You Won't Need An Icing Bag If You Have Parchment Paper

One of the most versatile tools in any kitchen or bakery isn't a gadget — it's a roll (or sheets) of parchment paper. It's primarily used to prevent sticky things from bonding to a cake pan or cookie sheet, but this silicone-coated paper can do so much more. You can use it to roll out doughs to prevent sticking to the counter when you're making pie crust, or for wrapping your fancy cheese to keep it fresh instead of using plastic.

Parchment is especially helpful when it's time to decorate a cake. Ina Garten, for example, cuts pieces of parchment to use underneath a cake for achieving extra clean edges after frosting. You can also use it like stencil paper and cut out shapes and strips to make details, or use it as a stick-free staging space for delicate accents like buttercream rosettes.

One of the ways that tons of professional pastry chefs use parchment for decorating is as makeshift piping bags. You don't need any fancy tools — just a clean, unused sheet of parchment and a sharp knife, and you can make a quick and easy cone that works just like a pastry bag with a plain tip. You'll never have to worry about finding the right size pastry bag or tip again — or buying them at all — for dainty details like chocolate writing. In fact, almost all of the chocolate writing you see in restaurants and bakeries was probably made with a parchment pastry bag.

Make a triangle

Making a pastry bag out of parchment paper isn't very complicated, but it sometimes takes a few tries to get it right. It's also a lot easier to start with a flat piece of pre-cut parchment rather than from a tube, because the paper will lay flat and be easier to tame into the proper shape. It's not impossible to use paper from a roll; just know that you'll probably crumple up a few pieces as practice.

The first step is to cut a long triangle. There are a few different ways to tackle this, but the simplest is to place the piece of paper in front of you vertically and then pull the bottom right corner over until there is about two inches of paper left on the top and the same amount of paper overlapping on the left. Give the fold a hard crease, and then use a sharp knife to carefully cut the fold. Avoid a jagged edge here because it will make the tip of your tube ragged and you won't be able to pipe clean lines.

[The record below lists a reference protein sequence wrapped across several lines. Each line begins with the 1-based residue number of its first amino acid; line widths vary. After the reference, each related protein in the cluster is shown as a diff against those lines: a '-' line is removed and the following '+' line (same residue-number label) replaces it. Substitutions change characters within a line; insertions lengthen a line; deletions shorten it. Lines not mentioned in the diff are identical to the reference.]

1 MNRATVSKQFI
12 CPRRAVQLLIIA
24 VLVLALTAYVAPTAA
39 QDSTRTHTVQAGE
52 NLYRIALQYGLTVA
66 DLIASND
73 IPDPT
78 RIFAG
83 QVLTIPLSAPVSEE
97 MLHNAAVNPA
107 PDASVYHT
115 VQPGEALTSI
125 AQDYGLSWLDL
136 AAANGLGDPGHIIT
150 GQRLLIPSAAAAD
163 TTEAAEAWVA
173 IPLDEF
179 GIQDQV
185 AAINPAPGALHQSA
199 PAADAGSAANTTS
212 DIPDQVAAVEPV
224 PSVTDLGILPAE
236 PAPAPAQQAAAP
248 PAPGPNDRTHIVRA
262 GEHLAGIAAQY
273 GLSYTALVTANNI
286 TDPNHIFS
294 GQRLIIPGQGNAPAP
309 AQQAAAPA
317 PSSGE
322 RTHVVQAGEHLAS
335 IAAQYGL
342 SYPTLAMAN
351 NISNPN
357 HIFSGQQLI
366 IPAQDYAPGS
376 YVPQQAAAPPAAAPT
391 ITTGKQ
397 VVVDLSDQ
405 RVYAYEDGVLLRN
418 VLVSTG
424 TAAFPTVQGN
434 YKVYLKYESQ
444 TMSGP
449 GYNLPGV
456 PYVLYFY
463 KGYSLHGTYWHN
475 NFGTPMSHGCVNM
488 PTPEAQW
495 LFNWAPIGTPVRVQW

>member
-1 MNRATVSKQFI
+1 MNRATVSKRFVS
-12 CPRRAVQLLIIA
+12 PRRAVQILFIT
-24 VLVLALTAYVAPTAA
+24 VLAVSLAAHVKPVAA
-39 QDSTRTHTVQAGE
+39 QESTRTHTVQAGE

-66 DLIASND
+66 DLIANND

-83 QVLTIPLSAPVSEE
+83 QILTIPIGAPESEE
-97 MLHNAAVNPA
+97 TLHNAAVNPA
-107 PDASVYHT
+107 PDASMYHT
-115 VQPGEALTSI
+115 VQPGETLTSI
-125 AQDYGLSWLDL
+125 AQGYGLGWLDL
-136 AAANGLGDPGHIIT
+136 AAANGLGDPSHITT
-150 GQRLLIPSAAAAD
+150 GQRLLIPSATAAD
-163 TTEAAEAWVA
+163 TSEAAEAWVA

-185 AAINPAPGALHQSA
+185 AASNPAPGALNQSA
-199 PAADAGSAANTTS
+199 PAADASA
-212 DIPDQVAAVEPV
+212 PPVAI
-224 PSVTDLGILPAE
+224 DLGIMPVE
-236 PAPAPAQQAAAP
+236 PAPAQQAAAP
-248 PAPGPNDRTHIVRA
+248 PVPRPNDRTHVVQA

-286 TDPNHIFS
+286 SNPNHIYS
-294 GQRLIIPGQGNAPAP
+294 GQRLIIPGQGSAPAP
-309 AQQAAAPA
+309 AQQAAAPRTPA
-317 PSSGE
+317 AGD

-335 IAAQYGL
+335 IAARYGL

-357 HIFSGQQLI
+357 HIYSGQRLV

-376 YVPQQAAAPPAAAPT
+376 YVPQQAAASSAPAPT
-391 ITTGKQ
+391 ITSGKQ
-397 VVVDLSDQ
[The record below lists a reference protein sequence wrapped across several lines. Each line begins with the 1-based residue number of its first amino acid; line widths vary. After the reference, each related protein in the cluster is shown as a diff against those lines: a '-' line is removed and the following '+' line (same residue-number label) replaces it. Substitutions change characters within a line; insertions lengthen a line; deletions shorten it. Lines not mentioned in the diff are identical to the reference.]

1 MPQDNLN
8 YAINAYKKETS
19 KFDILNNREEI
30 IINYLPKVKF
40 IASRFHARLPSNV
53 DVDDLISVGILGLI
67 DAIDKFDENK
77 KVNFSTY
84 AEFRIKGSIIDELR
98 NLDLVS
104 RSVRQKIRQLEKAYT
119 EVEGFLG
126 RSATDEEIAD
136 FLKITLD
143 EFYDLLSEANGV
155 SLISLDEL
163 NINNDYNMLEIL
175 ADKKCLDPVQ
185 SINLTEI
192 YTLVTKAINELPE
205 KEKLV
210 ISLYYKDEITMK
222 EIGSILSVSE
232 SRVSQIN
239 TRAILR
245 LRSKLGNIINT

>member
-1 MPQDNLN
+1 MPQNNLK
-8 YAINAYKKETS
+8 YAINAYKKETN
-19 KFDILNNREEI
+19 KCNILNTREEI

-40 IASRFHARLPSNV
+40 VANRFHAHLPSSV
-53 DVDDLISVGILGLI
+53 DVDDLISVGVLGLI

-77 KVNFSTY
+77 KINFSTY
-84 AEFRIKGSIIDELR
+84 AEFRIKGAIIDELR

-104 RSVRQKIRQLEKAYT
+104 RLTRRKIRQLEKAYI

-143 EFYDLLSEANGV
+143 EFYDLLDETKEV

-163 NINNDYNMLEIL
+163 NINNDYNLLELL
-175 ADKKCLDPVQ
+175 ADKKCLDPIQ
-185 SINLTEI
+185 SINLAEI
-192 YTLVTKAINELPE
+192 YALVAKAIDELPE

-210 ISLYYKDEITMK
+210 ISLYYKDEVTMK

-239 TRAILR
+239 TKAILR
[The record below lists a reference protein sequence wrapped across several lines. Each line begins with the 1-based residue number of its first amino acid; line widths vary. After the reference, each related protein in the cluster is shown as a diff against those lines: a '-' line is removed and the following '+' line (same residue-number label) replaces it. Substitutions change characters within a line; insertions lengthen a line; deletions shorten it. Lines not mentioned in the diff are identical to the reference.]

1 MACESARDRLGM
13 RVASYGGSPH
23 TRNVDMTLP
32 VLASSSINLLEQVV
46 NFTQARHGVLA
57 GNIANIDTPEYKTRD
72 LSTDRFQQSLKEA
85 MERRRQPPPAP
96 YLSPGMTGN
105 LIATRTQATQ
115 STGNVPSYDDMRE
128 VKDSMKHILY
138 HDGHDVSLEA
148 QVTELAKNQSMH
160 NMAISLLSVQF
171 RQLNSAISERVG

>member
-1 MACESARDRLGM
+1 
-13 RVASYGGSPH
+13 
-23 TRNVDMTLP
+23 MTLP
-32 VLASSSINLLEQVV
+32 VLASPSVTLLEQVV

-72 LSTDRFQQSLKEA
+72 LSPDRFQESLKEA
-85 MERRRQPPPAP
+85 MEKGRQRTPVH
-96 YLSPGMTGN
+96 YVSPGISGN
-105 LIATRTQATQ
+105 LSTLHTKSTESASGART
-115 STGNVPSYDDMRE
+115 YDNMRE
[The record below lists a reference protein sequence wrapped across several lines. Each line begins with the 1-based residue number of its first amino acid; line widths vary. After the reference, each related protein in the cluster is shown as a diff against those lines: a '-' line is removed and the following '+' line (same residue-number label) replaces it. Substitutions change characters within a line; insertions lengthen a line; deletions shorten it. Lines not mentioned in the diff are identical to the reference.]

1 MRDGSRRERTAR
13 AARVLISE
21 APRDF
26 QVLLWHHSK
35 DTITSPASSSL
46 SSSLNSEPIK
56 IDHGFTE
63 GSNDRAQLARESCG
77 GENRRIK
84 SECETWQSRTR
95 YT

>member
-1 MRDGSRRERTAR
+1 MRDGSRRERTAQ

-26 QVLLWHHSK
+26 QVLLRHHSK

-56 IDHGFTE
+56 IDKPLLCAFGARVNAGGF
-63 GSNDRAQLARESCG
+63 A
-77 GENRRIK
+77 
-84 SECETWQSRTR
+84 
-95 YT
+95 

Pastry chef and chocolatier Brittnee Kay has a super easy, fast parchment pastry bag tutorial on her YouTube channel to give you a visual of how it comes together — it's a little bit like baking origami.

Roll the cone

Now, with the sharpest point of your triangle pointing toward you, grab the corner that doesn't have a point and roll it in about halfway. Pinch that together with your fingers to hold it in place at the top of the tube, then grab the sharp point and wrap it around what you've already rolled.

If you did everything right, this will give the tube a sharp point. If you hold the top of the tube with both hands, you can slide the folds a little bit between your pinched fingers to adjust the size of the hole at the bottom, or you can leave it totally closed and later snip it off with a pair of scissors or a knife. Once you have the tube where you want it, fold the top of the opening over where the paper edges come together to keep it from unraveling, and now you're ready to scoop your ingredients in for piping.

Parchment piping bags are especially great for handling chocolate because you can make the opening of the bag at the tip as small as you need, which gives you a lot of control over the flow of the melted chocolate versus using a pastry bag with a tip. If your chocolate cools down too much, just pop the whole bag into the microwave for a few seconds to warm it back up.